Bruce Piephoff

Hamburger Square [CD]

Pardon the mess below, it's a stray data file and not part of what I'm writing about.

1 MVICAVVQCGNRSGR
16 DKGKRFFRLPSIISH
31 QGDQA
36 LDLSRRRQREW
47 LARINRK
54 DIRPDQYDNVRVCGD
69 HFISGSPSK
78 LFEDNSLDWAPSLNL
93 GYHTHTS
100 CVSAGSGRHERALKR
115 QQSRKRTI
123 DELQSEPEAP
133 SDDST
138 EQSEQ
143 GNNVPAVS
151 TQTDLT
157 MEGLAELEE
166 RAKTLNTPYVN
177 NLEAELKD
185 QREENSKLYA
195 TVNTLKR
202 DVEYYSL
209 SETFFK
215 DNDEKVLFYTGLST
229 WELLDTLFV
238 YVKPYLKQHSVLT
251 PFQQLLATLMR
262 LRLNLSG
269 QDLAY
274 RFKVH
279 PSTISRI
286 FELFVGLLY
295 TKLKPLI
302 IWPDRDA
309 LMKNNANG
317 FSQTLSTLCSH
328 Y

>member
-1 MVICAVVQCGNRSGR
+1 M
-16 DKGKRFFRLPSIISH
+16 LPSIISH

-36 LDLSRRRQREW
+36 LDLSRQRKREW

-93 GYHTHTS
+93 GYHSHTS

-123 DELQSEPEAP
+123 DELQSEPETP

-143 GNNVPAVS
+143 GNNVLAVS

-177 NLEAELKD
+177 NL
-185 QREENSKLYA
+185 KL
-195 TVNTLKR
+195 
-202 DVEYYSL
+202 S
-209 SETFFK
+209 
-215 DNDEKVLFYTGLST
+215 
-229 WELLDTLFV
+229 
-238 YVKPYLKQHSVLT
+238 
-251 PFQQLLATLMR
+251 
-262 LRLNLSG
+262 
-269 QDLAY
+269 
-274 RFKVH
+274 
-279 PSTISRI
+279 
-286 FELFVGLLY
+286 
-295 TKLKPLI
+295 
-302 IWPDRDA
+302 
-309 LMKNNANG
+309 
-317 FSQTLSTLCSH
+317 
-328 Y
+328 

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The difference between the Hamburger Square album and this compact disc of the same name is that the digital production also contains the full Anson County release from a few years later. It is good news for new fans of North Carolina singer/songwriter Bruce Piephoff who might want to catch up on his work from the early '90s. While the two projects blend together sonically, overlapping in instrumentation as well as a few players, the resulting marriage is not one of great equality. The 1990 material, representing the first dozen titles in the set, is not as consistently engaging as the work from 1993, which includes several masterpieces such as the haunting "Oasis." The singer's voice and timing are the aesthetic areas that seem to have undergone the most refinement between the two recording projects. The early Piephoff is less relaxed about his material than he would be later, and it is this easygoing sense that really brings songs such as the 1993 "Mr. Garibaldi" to life. In the context of a song that attempts to create a portrait of an individual, the critical expression "brings to life" should be taken completely literally. During this song, the sensitive listener will see the man, feel the room, smell the old books, and by the end wish they could really be there. This is one of the great things an artist from this genre can do, the personal nature of the singer/songwriter art making these moments seem like they are held in confidence between the performer and the listener. Though not bad, and with plenty of good instrumental picking, the Hamburger Square material just doesn't offer such strong moments. Many of the pieces seem more like light coffeehouse material, although the quality of the instrumental playing hardly merits them being passed off as losers at an open stage. Mandolinist Arnie Solomon -- under-recorded even in his own bluegrass world -- is wonderful. Dobro player Scott Manring comes up with tasty solos, one of them coming flat out of the left channel as if the fellow had camped out in the listener's speaker box with his supply of slides. Guitarist Sam Frazier reveals the kind of solid rhythm playing that has made him an in-demand local player in the Greensboro area.

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